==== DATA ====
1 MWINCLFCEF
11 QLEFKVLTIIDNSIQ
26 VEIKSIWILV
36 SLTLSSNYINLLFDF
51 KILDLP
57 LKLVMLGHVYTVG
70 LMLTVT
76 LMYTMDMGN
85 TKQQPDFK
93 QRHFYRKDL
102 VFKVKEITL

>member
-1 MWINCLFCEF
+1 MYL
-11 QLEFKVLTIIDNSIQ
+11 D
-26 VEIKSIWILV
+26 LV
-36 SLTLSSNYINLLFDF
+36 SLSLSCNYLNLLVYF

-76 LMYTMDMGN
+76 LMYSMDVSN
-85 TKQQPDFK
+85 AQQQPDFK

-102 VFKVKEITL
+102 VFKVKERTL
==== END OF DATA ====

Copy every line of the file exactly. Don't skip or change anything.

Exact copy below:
1 MWINCLFCEF
11 QLEFKVLTIIDNSIQ
26 VEIKSIWILV
36 SLTLSSNYINLLFDF
51 KILDLP
57 LKLVMLGHVYTVG
70 LMLTVT
76 LMYTMDMGN
85 TKQQPDFK
93 QRHFYRKDL
102 VFKVKEITL

>member
-1 MWINCLFCEF
+1 MYL
-11 QLEFKVLTIIDNSIQ
+11 D
-26 VEIKSIWILV
+26 LV
-36 SLTLSSNYINLLFDF
+36 SLSLSCNYLNLLVYF

-76 LMYTMDMGN
+76 LMYSMDVSN
-85 TKQQPDFK
+85 AQQQPDFK

-102 VFKVKEITL
+102 VFKVKERTL